Actually it shouldn’t surprise. The BMW 7 Series’ innovative, lightweight body and a chassis infused with carbon-fibre bits thus, this becomes the ‘core’ of its astounding take-off and general driving supremacy. With the astonishing figures attached it’s somewhat of an anti-climax when BMW says it’ll run out of steam at a mere 250km/h. The M760Li remains a supremely luxurious drive. Away from the savagery and pyrotechnics it can be driven in a docile, elegant manner where the range’s clever air-suspension adds to the air of cream and honey cosseting. The texture of the drive remains one of the car’s defining features, including the digital wizardry that’s hooked up to the 7 Series as a range.

 

In a nutshell it’s BMW engineers at the very best at different things. BMW SA has already done the unthinkable and allowed us to unleash this limo under race track conditions back in 2017 where I witnessed first-hand, the remarkable grip from all four-corners. Due to its sheer size it could never be the ideal car to pitch at the Crocodiles at Kyalami but what BMW has achieved with its dynamic handling properties can certainly assist a lot on twisty roads where it changes direction remarkably well for something so big and lengthy.

Other cars (read Mercedes-AMG S63/65) might sound mightier, faster too (Porsche Panamera Turbo S) but the BMW feels the more rounded package for an agile Limo despite the still alien idea of a sporting Limo.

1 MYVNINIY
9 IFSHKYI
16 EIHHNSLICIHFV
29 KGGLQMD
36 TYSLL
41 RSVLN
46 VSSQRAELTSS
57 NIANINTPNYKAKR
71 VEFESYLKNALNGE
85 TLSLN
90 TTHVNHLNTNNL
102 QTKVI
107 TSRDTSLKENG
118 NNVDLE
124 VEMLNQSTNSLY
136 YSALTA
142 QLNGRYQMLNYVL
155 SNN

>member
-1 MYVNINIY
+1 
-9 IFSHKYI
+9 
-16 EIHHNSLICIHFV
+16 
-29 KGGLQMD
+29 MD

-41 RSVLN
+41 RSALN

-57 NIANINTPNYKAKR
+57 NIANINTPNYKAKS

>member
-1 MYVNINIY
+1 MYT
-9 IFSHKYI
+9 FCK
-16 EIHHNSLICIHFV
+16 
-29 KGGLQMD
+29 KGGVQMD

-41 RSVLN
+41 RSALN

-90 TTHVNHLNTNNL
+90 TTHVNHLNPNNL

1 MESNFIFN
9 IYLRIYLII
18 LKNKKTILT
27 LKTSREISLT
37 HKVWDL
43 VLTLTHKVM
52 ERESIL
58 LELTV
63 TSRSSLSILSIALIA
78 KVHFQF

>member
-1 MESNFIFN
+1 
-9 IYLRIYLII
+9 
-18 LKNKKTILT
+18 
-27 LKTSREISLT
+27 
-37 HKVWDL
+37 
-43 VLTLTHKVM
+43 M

Everything works properly and sumptuously. The only mild complaint is with the terrifying potential of 21l/100km fuel blazing cycle. However, drive it civilly and deploy the car’s prudent mode – ECO PRO – and the figure can dropped as far down as 12.5l/100km. It’s a truly magnificent limo that successfully juggles as driver’s car or a chauffeured yatch.

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SCORES

 

PERFORMANCE – It was always a good feel moment whenever I was stationary, with the lingering prospects of launching it when the lights turned green without worry of traction. Thanks to xDrive it just hunkers down in any condition, wet or dry, locks in and disappears out of sight in alarming yet impressive fashion.

DESIGN – BMW has ensured that M760Li looks the part of a halo model. The bits which they added separate it from lesser iterations but next to say an AMG peer with their oceans of chrome, it looks quite regular, unsporting even. But it has a highly notable presence.

ENGINE/TRANSMISSION: This V12 is about the most sophisticated we’ve experienced. It’s smooth when in CEO mode, responsive and eye-wateringly strong in devil mode. It justifies its existence above the truly sensational 50i V8 and even the sensible 40i and 40d motors. The transmission is a wonder of technical virtuosity.

CABIN/SPACE – This is one aspect that any current 7 Series has never lacked in. Because it’s only available standard in LWB (Long Wheel Base) guise the rear is the real party venue.

MODELS/PRICING: There is no hiding the staggering price of R3 Million, with BMW SA giving us an even more realistic outlook of the payment plans available – our specific car commanding a R50k monthly repayment. Without wasting anyone’s time, it’s only for those who can afford it.